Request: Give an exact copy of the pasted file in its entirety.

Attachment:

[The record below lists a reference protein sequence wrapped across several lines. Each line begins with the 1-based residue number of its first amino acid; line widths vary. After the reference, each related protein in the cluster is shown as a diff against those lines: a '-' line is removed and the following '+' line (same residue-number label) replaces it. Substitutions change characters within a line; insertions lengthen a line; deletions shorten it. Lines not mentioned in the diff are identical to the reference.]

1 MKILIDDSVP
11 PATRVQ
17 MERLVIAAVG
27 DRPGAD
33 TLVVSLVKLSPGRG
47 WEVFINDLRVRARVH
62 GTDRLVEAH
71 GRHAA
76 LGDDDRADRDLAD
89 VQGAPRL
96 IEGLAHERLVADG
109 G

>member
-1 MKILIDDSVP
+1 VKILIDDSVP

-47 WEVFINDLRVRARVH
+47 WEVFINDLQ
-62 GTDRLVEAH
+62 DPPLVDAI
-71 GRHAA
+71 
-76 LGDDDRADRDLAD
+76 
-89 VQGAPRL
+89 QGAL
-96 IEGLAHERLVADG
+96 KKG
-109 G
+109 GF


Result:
[The record below lists a reference protein sequence wrapped across several lines. Each line begins with the 1-based residue number of its first amino acid; line widths vary. After the reference, each related protein in the cluster is shown as a diff against those lines: a '-' line is removed and the following '+' line (same residue-number label) replaces it. Substitutions change characters within a line; insertions lengthen a line; deletions shorten it. Lines not mentioned in the diff are identical to the reference.]

1 MKILIDDSVP
11 PATRVQ
17 MERLVIAAVG
27 DRPGAD
33 TLVVSLVKLSPGRG
47 WEVFINDLRVRARVH
62 GTDRLVEAH
71 GRHAA
76 LGDDDRADRDLAD
89 VQGAPRL
96 IEGLAHERLVADG
109 G

>member
-1 MKILIDDSVP
+1 VKILIDDSVP

-47 WEVFINDLRVRARVH
+47 WEVFINDLQ
-62 GTDRLVEAH
+62 DPPLVDAI
-71 GRHAA
+71 
-76 LGDDDRADRDLAD
+76 
-89 VQGAPRL
+89 QGAL
-96 IEGLAHERLVADG
+96 KKG
-109 G
+109 GF